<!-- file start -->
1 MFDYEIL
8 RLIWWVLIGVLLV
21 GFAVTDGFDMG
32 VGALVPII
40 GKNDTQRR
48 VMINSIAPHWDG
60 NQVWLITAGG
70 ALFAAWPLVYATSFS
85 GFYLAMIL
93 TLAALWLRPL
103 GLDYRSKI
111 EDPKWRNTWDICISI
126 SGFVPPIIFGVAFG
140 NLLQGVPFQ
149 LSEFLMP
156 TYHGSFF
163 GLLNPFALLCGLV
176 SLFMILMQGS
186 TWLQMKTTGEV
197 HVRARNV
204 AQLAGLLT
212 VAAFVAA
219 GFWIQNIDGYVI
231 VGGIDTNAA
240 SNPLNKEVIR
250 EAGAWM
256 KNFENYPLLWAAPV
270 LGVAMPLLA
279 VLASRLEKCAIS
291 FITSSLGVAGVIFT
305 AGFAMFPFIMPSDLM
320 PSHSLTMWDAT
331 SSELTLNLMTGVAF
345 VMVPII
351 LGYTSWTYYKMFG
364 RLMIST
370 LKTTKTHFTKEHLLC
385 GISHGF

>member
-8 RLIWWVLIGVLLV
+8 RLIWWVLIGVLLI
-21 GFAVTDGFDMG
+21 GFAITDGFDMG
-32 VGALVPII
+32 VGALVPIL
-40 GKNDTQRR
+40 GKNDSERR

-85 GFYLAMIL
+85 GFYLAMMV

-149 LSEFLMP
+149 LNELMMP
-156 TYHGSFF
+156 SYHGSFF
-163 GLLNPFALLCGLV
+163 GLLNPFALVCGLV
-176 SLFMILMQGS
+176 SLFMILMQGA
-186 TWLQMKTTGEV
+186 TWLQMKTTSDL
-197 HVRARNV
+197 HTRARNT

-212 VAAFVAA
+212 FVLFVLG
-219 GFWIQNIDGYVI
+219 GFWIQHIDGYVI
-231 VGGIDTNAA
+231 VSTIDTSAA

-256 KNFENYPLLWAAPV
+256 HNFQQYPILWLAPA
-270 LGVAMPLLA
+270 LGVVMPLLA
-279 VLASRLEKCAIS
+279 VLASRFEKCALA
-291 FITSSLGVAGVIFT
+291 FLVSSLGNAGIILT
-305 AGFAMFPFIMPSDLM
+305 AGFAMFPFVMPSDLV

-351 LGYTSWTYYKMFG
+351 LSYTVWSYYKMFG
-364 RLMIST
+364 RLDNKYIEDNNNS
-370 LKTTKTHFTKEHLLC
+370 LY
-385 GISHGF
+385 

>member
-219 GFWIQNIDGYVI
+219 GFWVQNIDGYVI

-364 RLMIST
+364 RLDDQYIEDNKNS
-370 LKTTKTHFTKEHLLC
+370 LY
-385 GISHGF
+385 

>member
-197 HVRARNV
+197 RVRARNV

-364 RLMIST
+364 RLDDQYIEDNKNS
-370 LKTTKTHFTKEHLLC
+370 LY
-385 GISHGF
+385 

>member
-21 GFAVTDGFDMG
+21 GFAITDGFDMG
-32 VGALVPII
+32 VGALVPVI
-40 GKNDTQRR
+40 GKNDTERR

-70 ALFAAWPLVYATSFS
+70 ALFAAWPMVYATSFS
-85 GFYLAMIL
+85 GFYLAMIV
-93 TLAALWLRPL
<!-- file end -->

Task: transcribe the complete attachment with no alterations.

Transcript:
1 MFDYEIL
8 RLIWWVLIGVLLV
21 GFAVTDGFDMG
32 VGALVPII
40 GKNDTQRR
48 VMINSIAPHWDG
60 NQVWLITAGG
70 ALFAAWPLVYATSFS
85 GFYLAMIL
93 TLAALWLRPL
103 GLDYRSKI
111 EDPKWRNTWDICISI
126 SGFVPPIIFGVAFG
140 NLLQGVPFQ
149 LSEFLMP
156 TYHGSFF
163 GLLNPFALLCGLV
176 SLFMILMQGS
186 TWLQMKTTGEV
197 HVRARNV
204 AQLAGLLT
212 VAAFVAA
219 GFWIQNIDGYVI
231 VGGIDTNAA
240 SNPLNKEVIR
250 EAGAWM
256 KNFENYPLLWAAPV
270 LGVAMPLLA
279 VLASRLEKCAIS
291 FITSSLGVAGVIFT
305 AGFAMFPFIMPSDLM
320 PSHSLTMWDAT
331 SSELTLNLMTGVAF
345 VMVPII
351 LGYTSWTYYKMFG
364 RLMIST
370 LKTTKTHFTKEHLLC
385 GISHGF

>member
-8 RLIWWVLIGVLLV
+8 RLIWWVLIGVLLI
-21 GFAVTDGFDMG
+21 GFAITDGFDMG
-32 VGALVPII
+32 VGALVPIL
-40 GKNDTQRR
+40 GKNDSERR

-85 GFYLAMIL
+85 GFYLAMMV

-149 LSEFLMP
+149 LNELMMP
-156 TYHGSFF
+156 SYHGSFF
-163 GLLNPFALLCGLV
+163 GLLNPFALVCGLV
-176 SLFMILMQGS
+176 SLFMILMQGA
-186 TWLQMKTTGEV
+186 TWLQMKTTSDL
-197 HVRARNV
+197 HTRARNT

-212 VAAFVAA
+212 FVLFVLG
-219 GFWIQNIDGYVI
+219 GFWIQHIDGYVI
-231 VGGIDTNAA
+231 VSTIDTSAA

-256 KNFENYPLLWAAPV
+256 HNFQQYPILWLAPA
-270 LGVAMPLLA
+270 LGVVMPLLA
-279 VLASRLEKCAIS
+279 VLASRFEKCALA
-291 FITSSLGVAGVIFT
+291 FLVSSLGNAGIILT
-305 AGFAMFPFIMPSDLM
+305 AGFAMFPFVMPSDLV

-351 LGYTSWTYYKMFG
+351 LSYTVWSYYKMFG
-364 RLMIST
+364 RLDNKYIEDNNNS
-370 LKTTKTHFTKEHLLC
+370 LY
-385 GISHGF
+385 

>member
-219 GFWIQNIDGYVI
+219 GFWVQNIDGYVI

-364 RLMIST
+364 RLDDQYIEDNKNS
-370 LKTTKTHFTKEHLLC
+370 LY
-385 GISHGF
+385 

>member
-197 HVRARNV
+197 RVRARNV

-364 RLMIST
+364 RLDDQYIEDNKNS
-370 LKTTKTHFTKEHLLC
+370 LY
-385 GISHGF
+385 

>member
-21 GFAVTDGFDMG
+21 GFAITDGFDMG
-32 VGALVPII
+32 VGALVPVI
-40 GKNDTQRR
+40 GKNDTERR

-70 ALFAAWPLVYATSFS
+70 ALFAAWPMVYATSFS
-85 GFYLAMIL
+85 GFYLAMIV
-93 TLAALWLRPL